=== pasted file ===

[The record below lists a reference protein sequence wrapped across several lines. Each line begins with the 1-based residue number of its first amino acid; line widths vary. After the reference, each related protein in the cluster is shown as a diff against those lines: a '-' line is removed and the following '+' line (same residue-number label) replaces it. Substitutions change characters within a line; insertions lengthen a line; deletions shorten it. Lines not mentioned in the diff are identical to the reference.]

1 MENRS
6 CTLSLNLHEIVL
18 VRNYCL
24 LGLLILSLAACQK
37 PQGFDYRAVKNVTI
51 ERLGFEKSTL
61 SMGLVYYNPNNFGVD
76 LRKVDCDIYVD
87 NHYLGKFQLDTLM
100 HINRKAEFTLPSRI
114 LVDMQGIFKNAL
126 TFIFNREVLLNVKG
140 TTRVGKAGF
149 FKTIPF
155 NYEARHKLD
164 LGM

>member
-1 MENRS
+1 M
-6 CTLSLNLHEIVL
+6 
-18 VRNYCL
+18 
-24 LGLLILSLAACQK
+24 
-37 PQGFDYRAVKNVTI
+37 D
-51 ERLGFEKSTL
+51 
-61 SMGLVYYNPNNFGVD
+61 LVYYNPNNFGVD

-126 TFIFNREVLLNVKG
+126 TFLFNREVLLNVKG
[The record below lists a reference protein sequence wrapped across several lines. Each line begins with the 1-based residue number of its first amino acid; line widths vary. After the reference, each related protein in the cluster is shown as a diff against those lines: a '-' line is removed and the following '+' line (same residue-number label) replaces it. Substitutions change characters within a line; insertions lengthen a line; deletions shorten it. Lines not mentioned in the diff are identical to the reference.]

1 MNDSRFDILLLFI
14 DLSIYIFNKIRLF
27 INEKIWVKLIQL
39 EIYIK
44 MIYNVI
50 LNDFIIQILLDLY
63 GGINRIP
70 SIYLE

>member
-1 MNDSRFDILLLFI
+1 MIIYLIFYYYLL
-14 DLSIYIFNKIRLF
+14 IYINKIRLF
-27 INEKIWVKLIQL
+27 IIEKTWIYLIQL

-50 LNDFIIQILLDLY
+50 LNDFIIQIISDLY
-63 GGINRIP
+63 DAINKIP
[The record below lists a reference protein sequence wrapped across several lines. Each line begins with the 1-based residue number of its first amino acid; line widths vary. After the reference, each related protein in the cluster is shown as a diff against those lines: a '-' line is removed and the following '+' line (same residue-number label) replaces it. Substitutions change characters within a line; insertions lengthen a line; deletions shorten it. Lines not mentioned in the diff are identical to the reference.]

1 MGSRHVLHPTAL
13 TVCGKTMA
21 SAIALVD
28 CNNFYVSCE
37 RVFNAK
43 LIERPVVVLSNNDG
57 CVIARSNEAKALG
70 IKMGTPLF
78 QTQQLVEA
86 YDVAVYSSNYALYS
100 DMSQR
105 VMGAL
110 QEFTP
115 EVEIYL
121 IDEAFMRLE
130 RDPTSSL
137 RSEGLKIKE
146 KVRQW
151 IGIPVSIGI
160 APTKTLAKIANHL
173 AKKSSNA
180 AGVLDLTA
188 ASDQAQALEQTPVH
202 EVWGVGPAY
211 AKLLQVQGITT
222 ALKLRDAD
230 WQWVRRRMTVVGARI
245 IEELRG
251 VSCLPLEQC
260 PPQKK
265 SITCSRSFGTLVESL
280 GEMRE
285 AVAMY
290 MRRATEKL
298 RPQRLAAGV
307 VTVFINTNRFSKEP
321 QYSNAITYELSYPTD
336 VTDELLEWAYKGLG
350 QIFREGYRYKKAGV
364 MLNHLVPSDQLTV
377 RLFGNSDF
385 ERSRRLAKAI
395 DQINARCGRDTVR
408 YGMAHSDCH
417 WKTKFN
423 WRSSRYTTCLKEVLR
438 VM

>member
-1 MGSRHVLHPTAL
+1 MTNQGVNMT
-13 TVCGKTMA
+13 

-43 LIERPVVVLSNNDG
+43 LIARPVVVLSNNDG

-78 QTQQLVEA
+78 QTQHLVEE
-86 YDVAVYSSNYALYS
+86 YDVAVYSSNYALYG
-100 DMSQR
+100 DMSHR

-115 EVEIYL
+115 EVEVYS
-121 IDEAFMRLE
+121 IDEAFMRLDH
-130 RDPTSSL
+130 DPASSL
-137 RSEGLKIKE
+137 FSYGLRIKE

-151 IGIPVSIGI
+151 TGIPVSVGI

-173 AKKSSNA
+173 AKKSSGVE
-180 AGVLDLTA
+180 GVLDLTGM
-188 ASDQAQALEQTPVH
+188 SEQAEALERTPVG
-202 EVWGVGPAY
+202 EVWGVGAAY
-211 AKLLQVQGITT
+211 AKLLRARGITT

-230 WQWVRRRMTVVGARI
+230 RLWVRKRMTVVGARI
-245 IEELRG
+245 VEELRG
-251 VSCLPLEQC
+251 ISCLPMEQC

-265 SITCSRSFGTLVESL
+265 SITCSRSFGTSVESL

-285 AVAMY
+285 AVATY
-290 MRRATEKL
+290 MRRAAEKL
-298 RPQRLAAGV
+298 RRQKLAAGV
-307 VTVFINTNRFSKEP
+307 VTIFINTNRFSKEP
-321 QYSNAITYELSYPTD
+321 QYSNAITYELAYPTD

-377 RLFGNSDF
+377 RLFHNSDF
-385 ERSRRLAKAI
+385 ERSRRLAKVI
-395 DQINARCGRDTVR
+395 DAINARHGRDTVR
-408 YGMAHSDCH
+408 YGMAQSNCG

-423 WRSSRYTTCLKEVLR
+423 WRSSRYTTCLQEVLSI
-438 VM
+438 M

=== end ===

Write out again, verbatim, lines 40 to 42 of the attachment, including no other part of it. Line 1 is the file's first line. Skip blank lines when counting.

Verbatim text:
44 MIYNVI
50 LNDFIIQILLDLY
63 GGINRIP